The name on the front of the jersey trumped the name on the back.
Dave Roberts could not ignore that reality as he watched the cornerstone of the Dodgers wobble. While Clayton Kershaw labored through five bruising innings in Game 1 of the National League division series, Roberts harkened back to so many similar games in his first year as a manager. He has spent six months watching starting pitchers falter. The long season prepared him for this night.
For the last three years, the Dodgers asked Kershaw to carry them through October. On Friday, in a 4-3 victory over the Nationals, the roles reversed. The offense swatted two homers to offset his struggles. The bullpen collected the final 12 outs, giving up just one hit in the process.
"That's been our formula all year long," Roberts said. A playoff setting did not change his strategy. The presence of Kershaw did not make him sentimental. He maneuvered his players into position and watched them grab a game on the road. The Dodgers will turn to Rich Hill as he opposes Nationals starter Tanner Roark in Game 2 on Saturday afternoon.
In the opener, the purported pitching duel between Kershaw and Max Scherzer did not follow a classic arc. Corey Seager supplied a solo shot in the first inning, and Justin Turner hit a two-run homer in the third as the Dodgers bundled four runs together. Kershaw handed three runs back to the hosts, battling his own command as much as his opponents.
Little came easy for Kershaw. Fastballs sailed too high. Curveballs bounced too soon. Sliders darted too far inside. He struck out seven but yielded eight hits.
"As close as you can bend without breaking," Kershaw said. "But that's our routine: I only went five, and our bullpen only gave up one hit."
The departure of Kershaw in a playoff game used to incite panic. The Dodgers experienced only calm on Friday. Their bullpen led the major leagues this season in innings logged and strikeouts recorded while posting the sport's lowest earned-run average. So Joe Blanton picked up two outs. Grant Dayton secured two. Pedro Baez recorded three.
The last five were the responsibility of Kenley Jansen. He yielded a two-out double in the eighth, but recovered to freeze former Dodger Chris Heisey with a full-count cutter for the third out. Forced to bat for the first time all season, Jansen struck out with the bases loaded in the bottom of the eighth, then returned to close out the ninth by fanning Nationals outfielder Jayson Werth with a slider.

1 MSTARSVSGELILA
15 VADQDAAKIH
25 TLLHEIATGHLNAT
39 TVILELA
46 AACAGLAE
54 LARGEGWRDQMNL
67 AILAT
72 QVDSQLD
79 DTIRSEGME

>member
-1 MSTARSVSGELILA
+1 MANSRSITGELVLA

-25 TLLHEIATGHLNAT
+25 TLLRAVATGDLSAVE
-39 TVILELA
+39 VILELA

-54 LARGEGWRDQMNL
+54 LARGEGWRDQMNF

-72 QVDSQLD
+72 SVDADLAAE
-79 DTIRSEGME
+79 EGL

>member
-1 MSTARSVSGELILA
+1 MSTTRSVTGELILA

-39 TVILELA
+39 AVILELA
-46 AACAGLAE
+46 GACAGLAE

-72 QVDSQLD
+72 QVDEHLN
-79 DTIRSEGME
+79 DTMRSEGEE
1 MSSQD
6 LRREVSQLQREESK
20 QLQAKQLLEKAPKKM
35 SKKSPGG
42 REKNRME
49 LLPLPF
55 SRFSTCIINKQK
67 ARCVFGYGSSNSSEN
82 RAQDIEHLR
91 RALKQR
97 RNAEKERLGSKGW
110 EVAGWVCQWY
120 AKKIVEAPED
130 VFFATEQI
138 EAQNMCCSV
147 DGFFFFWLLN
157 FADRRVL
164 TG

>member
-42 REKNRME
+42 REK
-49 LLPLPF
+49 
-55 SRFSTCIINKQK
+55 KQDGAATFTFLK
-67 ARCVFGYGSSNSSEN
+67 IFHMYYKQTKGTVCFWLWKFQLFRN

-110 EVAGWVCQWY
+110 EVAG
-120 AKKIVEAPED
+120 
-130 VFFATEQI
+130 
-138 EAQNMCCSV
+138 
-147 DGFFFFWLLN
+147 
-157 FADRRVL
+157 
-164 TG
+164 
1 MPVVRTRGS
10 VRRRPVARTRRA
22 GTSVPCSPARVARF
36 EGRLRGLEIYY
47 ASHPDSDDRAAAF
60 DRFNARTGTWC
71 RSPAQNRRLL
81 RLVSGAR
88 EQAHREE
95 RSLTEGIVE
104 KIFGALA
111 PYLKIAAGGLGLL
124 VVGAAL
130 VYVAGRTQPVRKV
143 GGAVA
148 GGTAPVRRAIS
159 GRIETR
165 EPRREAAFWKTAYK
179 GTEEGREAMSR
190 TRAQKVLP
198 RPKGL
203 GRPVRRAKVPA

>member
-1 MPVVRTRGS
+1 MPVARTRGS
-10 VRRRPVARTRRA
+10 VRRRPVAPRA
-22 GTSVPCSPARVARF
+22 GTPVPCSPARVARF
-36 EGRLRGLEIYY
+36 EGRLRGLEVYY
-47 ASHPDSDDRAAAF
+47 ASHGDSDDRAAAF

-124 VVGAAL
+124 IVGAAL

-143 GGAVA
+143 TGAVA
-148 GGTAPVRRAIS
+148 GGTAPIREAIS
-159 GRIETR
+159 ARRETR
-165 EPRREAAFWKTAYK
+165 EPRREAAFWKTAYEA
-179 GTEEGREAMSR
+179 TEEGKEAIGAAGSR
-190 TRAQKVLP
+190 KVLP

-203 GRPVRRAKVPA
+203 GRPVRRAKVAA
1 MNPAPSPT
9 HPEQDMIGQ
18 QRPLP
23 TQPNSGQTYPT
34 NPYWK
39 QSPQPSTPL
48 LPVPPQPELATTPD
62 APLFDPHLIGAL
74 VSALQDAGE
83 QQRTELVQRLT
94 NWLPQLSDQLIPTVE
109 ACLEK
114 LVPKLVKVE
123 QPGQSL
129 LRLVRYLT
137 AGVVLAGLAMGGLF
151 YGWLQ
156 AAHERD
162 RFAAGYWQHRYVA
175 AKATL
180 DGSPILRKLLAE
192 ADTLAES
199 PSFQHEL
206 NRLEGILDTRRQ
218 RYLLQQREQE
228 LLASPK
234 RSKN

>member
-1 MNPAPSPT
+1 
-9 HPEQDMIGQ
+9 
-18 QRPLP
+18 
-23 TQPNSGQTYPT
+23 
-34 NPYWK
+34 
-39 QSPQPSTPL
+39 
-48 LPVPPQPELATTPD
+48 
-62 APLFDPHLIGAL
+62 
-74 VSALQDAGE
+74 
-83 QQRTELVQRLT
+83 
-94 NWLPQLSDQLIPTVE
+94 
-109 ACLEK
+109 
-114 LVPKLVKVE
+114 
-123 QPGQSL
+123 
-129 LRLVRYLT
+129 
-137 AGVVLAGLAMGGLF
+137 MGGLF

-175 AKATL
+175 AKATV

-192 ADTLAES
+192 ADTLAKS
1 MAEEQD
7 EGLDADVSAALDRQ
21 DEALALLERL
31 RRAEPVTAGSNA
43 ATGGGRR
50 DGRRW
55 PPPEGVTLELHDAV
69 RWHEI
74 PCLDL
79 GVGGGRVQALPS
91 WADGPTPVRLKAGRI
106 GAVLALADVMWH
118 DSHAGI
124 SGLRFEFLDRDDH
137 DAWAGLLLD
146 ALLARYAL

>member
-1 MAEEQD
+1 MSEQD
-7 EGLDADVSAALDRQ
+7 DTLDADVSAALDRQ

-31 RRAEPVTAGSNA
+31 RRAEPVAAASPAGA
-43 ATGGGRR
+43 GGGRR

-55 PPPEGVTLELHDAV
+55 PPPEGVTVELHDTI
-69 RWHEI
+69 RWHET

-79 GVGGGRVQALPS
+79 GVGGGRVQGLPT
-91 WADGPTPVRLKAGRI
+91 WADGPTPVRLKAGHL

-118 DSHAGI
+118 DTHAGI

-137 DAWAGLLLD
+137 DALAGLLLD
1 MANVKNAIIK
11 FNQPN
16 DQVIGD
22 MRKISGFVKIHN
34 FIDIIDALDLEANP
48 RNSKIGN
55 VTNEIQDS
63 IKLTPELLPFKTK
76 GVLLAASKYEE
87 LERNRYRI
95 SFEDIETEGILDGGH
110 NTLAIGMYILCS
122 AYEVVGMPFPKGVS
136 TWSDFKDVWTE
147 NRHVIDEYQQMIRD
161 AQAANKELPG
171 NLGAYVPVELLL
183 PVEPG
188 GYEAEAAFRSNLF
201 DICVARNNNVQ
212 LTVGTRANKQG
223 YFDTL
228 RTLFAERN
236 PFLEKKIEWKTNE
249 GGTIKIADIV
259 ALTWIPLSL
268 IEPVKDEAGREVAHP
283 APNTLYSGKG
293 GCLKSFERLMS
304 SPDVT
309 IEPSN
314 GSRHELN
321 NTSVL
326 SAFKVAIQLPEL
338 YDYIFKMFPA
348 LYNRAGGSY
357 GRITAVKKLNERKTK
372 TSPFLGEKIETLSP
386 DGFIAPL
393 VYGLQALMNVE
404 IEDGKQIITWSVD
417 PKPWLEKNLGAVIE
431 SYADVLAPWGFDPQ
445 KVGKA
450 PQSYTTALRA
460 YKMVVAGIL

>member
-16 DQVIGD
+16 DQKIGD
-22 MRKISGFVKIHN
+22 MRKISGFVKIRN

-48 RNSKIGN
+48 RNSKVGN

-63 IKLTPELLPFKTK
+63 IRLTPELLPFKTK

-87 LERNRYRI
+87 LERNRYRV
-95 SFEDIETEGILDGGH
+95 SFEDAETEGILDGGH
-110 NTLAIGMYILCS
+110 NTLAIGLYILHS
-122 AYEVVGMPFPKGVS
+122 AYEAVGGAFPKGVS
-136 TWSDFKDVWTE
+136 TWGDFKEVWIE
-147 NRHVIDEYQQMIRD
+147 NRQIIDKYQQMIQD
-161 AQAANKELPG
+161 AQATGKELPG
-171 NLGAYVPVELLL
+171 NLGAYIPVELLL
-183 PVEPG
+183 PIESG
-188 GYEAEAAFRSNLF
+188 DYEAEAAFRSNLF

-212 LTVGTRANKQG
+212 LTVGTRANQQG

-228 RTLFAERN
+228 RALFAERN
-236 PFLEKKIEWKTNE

"When our starters go five, we never complain about it," Jansen said. "We just go out there and do the job. We know it's going to come down to us to keep this team going farther and farther."
Kershaw extended himself to 101 pitches. He had not thrown that many since June 26, his last outing before he received an epidural for a herniated disk and missed 75 days.
The afternoon started with a bout of gamesmanship. Hours before the first pitch, Nationals Manager Dusty Baker suggested the umpires should study Kershaw's delivery with runners on base. Kershaw might be getting away with balks, Baker implied.
Roberts took the gambit in stride. He joked that the crew should focus on Washington relievers like Mark Melancon and Shawn Kelley. The Dodgers did not raise the issue with Kershaw. The team understood it was merely meant to rattle their ace.
At 4:50 p.m., a quartet of reporters stood inside the Dodgers dugout. Kershaw climbed the steps and walked into the fading light.
"Clear the dugout," a team official told the reporters. "Clear the dugout."
Kershaw inspected his gear by the bat rack and fetched himself a cup of water. He sat in the middle of the empty dugout, his feet rattling against the floor. The cup drained, Kershaw rose and ambled across a red carpet laid out for pregame introductions. He walked into the outfield to warm up, all alone, with his eyes cast downward.